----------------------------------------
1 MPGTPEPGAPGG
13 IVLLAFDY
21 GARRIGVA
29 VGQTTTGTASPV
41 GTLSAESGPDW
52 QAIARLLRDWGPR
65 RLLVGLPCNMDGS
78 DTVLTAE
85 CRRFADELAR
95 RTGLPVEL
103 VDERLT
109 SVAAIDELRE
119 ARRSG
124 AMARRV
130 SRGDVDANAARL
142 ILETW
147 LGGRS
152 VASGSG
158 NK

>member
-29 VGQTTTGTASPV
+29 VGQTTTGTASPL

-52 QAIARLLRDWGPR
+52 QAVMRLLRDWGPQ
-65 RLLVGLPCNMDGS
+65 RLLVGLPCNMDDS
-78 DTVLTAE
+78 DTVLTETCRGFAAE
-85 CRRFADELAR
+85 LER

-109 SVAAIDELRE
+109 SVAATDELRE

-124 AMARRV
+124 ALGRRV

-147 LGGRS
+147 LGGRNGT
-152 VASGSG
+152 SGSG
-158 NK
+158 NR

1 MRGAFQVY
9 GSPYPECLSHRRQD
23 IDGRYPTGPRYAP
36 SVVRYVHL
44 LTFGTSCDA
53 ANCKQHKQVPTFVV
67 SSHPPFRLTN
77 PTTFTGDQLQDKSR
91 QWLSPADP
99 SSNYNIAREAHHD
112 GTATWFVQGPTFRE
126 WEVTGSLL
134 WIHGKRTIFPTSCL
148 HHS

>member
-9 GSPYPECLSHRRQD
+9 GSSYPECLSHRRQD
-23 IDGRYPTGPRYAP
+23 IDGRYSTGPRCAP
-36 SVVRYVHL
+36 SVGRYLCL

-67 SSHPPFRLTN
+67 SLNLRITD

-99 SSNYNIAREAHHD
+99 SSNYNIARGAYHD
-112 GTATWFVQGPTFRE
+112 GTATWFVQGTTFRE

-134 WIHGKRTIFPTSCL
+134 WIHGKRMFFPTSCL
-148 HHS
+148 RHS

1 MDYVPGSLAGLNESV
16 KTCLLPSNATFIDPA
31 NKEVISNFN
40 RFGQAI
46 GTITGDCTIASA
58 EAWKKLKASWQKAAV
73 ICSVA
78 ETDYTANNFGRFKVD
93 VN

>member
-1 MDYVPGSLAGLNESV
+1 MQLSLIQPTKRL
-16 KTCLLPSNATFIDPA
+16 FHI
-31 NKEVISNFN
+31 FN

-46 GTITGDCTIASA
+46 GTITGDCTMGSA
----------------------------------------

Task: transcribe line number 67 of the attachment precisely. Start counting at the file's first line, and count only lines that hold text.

+112 GTATWFVQGTTFRE